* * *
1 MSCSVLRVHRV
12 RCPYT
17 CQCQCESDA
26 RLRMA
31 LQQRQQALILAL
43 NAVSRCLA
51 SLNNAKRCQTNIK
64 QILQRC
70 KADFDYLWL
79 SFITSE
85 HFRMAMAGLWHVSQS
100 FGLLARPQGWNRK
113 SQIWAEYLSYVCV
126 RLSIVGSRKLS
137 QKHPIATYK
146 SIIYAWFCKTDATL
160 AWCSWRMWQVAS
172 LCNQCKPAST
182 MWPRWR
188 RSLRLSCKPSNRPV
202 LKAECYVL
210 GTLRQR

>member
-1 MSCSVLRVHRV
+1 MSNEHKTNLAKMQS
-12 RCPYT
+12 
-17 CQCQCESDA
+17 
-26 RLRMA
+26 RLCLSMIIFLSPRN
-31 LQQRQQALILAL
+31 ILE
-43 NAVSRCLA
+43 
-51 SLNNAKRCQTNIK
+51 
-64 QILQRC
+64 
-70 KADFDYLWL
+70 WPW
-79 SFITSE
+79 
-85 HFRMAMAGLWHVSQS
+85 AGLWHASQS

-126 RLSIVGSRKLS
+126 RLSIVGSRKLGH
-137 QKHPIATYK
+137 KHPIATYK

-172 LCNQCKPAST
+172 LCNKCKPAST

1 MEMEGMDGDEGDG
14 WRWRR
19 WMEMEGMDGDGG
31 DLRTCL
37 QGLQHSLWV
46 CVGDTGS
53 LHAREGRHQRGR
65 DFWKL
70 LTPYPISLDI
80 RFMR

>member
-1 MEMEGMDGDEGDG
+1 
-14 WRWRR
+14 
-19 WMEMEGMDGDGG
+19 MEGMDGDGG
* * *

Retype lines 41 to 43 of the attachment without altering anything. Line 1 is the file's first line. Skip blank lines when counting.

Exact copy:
+70 WPW
-79 SFITSE
+79 